Interactive simulations to help teenagers cope when a parent has a traumatic brain injury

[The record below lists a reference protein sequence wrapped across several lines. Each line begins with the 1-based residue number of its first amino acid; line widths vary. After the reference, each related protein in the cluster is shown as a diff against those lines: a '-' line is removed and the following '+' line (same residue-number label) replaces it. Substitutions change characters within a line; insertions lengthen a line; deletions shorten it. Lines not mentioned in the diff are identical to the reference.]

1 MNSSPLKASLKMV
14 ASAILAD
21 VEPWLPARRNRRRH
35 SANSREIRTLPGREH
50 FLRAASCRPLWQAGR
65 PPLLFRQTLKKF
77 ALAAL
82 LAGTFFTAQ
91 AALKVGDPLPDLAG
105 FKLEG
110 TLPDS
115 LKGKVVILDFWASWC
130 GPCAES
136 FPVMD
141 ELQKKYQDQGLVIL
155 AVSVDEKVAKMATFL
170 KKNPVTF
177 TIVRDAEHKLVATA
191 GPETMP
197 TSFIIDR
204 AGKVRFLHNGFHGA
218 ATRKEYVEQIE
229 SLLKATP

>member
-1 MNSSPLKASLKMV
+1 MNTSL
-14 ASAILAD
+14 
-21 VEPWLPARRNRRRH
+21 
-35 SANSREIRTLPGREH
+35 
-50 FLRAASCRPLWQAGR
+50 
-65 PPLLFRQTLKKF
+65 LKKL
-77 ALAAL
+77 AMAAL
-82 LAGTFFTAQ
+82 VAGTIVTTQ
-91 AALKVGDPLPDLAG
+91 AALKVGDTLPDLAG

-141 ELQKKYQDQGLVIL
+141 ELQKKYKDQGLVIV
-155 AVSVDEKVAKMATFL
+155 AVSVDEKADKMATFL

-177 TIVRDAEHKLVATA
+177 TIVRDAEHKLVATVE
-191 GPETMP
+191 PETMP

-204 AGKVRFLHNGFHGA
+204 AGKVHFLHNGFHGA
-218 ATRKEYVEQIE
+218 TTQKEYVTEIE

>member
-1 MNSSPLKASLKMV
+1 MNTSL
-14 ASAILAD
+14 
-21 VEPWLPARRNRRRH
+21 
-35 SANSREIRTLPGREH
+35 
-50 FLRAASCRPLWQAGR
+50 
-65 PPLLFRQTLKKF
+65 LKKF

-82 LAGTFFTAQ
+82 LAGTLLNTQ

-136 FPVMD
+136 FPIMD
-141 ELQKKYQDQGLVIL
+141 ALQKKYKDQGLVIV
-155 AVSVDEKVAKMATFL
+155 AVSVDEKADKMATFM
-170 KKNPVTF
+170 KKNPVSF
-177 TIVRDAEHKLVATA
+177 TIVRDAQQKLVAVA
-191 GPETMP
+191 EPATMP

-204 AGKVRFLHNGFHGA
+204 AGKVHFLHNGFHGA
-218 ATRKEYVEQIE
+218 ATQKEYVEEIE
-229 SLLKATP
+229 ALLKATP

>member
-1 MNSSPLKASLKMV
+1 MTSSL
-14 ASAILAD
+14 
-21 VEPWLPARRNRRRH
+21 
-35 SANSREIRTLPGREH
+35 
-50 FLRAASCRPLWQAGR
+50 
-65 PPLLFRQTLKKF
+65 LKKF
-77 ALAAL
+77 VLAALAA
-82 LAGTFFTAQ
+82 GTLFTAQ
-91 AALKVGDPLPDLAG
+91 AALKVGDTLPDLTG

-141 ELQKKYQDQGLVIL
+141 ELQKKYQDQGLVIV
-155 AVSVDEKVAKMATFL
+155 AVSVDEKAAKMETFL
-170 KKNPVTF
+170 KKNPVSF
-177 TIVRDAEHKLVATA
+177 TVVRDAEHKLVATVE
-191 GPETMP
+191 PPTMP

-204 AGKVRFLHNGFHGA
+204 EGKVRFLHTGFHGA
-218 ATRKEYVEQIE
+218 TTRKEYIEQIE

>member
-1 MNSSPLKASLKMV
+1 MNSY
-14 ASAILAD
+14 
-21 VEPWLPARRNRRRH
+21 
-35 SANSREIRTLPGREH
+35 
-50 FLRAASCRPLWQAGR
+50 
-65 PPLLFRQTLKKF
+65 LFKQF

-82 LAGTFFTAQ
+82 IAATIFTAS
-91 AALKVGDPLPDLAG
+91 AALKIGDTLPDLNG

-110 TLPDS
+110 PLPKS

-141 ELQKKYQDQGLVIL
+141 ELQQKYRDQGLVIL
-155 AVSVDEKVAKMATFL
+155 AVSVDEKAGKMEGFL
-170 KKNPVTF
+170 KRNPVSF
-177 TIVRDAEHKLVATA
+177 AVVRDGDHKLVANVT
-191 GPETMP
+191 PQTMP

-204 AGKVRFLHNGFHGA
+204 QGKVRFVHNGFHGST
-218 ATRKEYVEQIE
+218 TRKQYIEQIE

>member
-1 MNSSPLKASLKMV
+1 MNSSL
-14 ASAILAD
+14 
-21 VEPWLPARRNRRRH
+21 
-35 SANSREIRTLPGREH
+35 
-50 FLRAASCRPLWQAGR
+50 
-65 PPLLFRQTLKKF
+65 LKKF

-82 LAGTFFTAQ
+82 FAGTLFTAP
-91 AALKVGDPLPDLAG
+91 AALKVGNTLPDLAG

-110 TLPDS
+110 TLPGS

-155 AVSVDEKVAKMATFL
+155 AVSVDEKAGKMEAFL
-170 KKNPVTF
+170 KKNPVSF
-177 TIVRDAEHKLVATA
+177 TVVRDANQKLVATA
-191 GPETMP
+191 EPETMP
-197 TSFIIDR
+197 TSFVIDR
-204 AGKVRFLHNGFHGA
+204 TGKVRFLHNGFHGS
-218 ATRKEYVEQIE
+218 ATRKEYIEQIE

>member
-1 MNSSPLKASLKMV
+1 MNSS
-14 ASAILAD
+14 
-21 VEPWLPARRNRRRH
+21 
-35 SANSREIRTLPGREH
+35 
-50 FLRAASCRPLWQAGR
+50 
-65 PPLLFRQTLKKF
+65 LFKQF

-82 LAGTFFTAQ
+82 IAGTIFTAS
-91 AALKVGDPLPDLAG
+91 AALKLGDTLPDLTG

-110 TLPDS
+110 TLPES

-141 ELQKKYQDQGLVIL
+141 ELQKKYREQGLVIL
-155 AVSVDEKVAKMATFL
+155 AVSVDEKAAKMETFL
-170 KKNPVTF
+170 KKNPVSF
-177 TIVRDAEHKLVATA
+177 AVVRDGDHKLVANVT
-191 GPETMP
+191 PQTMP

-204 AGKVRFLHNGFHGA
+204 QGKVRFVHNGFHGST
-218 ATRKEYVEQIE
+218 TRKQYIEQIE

Background: Traumatic brain injuries (TBIs) remain an important public health problem in developed countries. Hospital records were reviewed to ascertain the epidemiology of TBIs in Northeast Italy. Methods: The annual rates of TBI-associated hospitalisation were estimated by analysing data collected from hospital records from 1996 to 2000. TBIs were identified according to the Centers for Disease Control and Prevention definition and the ICDMAP-90 was used to assess their severity. Findings: 55,368 TBIs were collected between 1996 and 2000, with an overall 29.4% decline in the number of cases. As for severity, moderate TBIs dropped by 34.1%, whereas a less conspicuous decline was observed for mild injuries. Severe injuries remained stable between 1996 and 1999, but rose in 2000, when the unclassified injuries were better distributed. Concerning outcome, fatal TBIs dropped slightly, but only in 2000. Causes of TBI were recorded in 59.2% of cases: 48.5% were motor vehicle accidents, 8.8% occurred at work and 12.2% at home. There were more males than females in all age groups. The highest number of cases per 100,000 person of motor vehicle accidents was recorded among 16–25 year-old and 36.5% occurred at weekends. Domestic accidents showed two age peaks, in children and the elderly. Occupational accidents occurred at all working ages, tending to decline with older age. Interpretation: Better health care and educational campaigns may have contributed to the declining rate of TBI-associated hospitalisation. Special efforts should be made to further reduce the motor vehicle accidents involving young people and welfare programs are needed to limit the risk of falls and contain functional impairment in the elderly.